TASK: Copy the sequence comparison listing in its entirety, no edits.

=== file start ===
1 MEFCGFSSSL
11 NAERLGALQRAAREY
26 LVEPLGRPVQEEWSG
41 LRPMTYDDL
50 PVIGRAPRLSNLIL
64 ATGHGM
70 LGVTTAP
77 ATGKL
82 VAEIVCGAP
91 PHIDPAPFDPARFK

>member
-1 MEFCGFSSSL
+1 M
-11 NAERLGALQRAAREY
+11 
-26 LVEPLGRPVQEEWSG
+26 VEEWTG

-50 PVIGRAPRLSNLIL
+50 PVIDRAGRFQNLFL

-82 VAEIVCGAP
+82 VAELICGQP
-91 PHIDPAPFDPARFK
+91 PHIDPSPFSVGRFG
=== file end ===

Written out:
1 MEFCGFSSSL
11 NAERLGALQRAAREY
26 LVEPLGRPVQEEWSG
41 LRPMTYDDL
50 PVIGRAPRLSNLIL
64 ATGHGM
70 LGVTTAP
77 ATGKL
82 VAEIVCGAP
91 PHIDPAPFDPARFK

>member
-1 MEFCGFSSSL
+1 M
-11 NAERLGALQRAAREY
+11 
-26 LVEPLGRPVQEEWSG
+26 VEEWTG

-50 PVIGRAPRLSNLIL
+50 PVIDRAGRFQNLFL

-82 VAEIVCGAP
+82 VAELICGQP
-91 PHIDPAPFDPARFK
+91 PHIDPSPFSVGRFG